Even though their miles of track and number of employees, cars, and locomotives decreased after deregulation, railroad output has increased. Measured by carloads originated, output increased from 22.2 million carloads in 1980 to 24.2 million in 1996. In addition, shipments of intermodal containers and trailers increased from 3.1 million to 8.2 million over the same time period. Measured in terms of revenue ton-miles, the growth has been even more impressive. In 1980, railroads handled 919 billion ton-miles of traffic. By 1996, that number had increased to 1,356 billion ton-miles of traffic. U.S. railroads have been able to move this increased volume of freight by handling larger shipments over a longer distance at a much greater velocity. . . . . . However, the recent rail congestion problems suggest that U.S. railroads may have reached the practical limit of their possible productivity increases without major expansion in the capacity of their basic infrastructure. Increasing the volume of freight movements on a fixed network by handling larger shipments over a longer distance at greater velocities cannot be continued indefinitely. Indeed, one of the lessons of the western railroad crisis is the sensitivity of current railroad operations and the productivity of major sections of the U.S. rail system to even a slight downturn in the velocity of the system.
To overcome this more of the track will have to be converted from single to double tracking. However, as Alan points out, most of the infrastructure is already in place, and the right-of-way established, so that it will not incur the high costs of a totally new development.
Good cost estimation is difficult given the variety of issues with the existing infrastructure. However, rail investments can provide superb value for money. An excellent investment example is BNSF double tracked and improved 2,217 miles (Los Angeles to Chicago) for slightly over $2 billion recently. BNSF more than doubled track capacity and now offers 70 mph express container freight service.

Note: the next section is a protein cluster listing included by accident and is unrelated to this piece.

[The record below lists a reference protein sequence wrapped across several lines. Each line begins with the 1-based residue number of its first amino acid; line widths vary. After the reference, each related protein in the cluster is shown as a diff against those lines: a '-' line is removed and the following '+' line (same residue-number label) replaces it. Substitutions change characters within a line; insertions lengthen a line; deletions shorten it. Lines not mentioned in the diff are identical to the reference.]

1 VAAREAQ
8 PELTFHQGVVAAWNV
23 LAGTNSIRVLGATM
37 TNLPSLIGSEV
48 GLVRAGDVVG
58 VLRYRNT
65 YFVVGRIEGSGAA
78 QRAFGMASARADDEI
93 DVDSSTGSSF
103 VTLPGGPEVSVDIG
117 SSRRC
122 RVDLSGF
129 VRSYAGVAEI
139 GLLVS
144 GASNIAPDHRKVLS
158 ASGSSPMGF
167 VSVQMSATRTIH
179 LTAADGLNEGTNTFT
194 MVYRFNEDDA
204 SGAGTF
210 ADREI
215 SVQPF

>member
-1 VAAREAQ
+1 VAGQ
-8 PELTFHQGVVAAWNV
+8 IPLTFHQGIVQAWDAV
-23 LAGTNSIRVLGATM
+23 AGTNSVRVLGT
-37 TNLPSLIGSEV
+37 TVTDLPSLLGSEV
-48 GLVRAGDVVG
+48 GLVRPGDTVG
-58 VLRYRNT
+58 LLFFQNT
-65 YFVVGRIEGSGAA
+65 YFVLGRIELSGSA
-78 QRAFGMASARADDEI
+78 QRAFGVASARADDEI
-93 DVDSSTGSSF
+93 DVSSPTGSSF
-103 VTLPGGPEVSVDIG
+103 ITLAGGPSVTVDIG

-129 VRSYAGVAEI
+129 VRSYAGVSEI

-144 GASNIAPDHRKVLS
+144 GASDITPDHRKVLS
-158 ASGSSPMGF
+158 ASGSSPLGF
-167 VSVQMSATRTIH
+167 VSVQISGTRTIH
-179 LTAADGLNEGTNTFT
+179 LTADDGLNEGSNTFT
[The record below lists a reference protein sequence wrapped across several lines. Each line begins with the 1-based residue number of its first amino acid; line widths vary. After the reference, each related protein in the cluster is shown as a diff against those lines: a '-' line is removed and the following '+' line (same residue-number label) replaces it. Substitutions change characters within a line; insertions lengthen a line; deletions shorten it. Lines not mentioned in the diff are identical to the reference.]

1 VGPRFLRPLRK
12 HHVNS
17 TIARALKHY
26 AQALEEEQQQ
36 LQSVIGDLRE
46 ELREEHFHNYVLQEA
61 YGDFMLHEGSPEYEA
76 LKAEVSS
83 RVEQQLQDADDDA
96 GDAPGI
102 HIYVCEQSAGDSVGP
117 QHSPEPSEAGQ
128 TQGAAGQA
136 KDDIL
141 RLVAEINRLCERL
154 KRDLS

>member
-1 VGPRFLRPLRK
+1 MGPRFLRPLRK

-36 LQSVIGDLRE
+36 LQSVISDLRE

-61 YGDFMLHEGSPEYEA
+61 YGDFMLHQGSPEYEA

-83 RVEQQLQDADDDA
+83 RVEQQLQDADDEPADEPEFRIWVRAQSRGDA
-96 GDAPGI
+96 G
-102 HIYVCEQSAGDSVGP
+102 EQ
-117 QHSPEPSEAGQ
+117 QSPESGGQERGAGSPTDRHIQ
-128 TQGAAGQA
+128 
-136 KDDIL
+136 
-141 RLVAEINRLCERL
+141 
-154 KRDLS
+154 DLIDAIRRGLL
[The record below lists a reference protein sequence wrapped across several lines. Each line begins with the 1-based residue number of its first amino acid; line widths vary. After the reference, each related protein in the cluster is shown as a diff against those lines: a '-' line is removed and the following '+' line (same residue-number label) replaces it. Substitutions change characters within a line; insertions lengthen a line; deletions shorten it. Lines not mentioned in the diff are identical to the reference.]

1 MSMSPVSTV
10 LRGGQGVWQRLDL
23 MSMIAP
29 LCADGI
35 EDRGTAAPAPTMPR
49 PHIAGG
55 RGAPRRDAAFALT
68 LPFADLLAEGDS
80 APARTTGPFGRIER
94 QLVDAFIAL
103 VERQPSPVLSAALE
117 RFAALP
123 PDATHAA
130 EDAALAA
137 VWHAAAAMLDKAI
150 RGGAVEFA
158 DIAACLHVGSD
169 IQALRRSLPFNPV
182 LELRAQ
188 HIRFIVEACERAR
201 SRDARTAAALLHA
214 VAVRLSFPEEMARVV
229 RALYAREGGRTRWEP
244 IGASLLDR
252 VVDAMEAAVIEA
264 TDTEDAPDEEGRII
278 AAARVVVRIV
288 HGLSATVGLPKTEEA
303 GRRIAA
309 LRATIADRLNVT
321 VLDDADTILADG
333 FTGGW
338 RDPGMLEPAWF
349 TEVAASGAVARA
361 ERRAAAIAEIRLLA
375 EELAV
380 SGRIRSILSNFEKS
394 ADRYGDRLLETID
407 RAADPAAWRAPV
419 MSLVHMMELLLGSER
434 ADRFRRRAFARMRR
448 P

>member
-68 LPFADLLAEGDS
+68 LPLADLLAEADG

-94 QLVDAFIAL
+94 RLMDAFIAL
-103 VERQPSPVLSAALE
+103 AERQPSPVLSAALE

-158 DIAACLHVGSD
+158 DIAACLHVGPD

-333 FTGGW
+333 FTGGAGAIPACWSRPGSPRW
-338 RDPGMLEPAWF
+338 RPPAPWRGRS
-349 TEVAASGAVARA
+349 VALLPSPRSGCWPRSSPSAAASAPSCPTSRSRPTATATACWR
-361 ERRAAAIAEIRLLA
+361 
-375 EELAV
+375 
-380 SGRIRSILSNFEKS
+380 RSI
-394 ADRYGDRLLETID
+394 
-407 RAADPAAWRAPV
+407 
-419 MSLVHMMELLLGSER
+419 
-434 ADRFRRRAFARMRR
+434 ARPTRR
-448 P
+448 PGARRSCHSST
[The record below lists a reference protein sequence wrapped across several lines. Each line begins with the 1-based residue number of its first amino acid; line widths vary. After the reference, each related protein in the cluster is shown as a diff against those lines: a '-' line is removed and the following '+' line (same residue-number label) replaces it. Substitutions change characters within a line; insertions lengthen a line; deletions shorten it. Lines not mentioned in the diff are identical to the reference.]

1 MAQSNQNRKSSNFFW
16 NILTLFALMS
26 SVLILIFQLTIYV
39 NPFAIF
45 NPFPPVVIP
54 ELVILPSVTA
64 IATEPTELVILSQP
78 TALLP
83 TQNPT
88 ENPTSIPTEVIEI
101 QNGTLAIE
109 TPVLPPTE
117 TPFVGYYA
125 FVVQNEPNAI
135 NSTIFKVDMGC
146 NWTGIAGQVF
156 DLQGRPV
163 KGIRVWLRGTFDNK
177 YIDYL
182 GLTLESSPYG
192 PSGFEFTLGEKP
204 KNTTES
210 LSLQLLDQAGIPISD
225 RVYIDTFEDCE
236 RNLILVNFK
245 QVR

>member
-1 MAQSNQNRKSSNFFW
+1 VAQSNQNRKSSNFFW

A $2 billion investment made BNSF’s Transcon line the world’s busiest container rail line (the Trans-Siberian is #2). By comparison, $2 billion spent on highway expansion projects would have no national and limited local impact. For example, $2.3 billion is proposed to just rebuild the Milwaukee Zoo interchange and $1.2 billion to add two lanes to the Huey Long Bridge outside New Orleans..
The arguments that he makes are strong and should be persuasive, after all – as he points out -
Warren Buffett (BNSF Railroad is his largest single investment) and Bill Gates (30% of his non-Microsoft stock portfolio is in CN Railroad) are hardly charity cases.
Smart though they may be in foreseeing the benefits of investment, the money is not yet being fully invested to make the transitions that Alan feels are needed.
The following are reasonable cost estimates for what is being proposed, given the available information, in 2010 dollars.

• Electrify 36,000 miles of double track railroads - $100 billion.

• Double track 15,000 miles of single track, new rail over rail bridges, better signals, improved curves and grades – $75 to $150 billion.

• Grade Separation (a cost that should be borne by highway budgets) could easily absorb $50 to $100 billion.

• Semi-High Speed “3rd track” on existing ROW - 7,000 to 14,000 miles - $140 to $280 billion.

• Strategic Railcar Reserve – perhaps a couple of billion dollars for mothballed used equipment. New equipment, when used is not available, should be an order of magnitude more expensive.

• Improved Intermodal Centers – a very rough estimate to supplant 85% of existing truck traffic would be $50 billion or so.
Given the investors, it will be interesting to see how this catches on.

2 comments:

  1. Ummm. And what will be the source of power to generate the electricity used by these new trains?

    This proposal only makes sense if Mr. Drake is also calling for a vast expansion of nuclear power -- which would be a good thing, whether that power was used to drive trains or to meet other human needs for power.

    Some commentators have pointed out the great lack of European freight transport by rail. There is no European equivalent to the super-efficient mile-long US freight train, just as their is no US equivalent to a high speed French passenger train.

    Apparently, it is very difficult to schedule both freight and passenger trains on the same track.

    But none of that changes the basics -- we are facing a supply-side challenge on power sources. Let's get the horse in front of the cart. We should first identify the lowest cost sources of post-fossil power, and then adjust our power-using systems accordingly.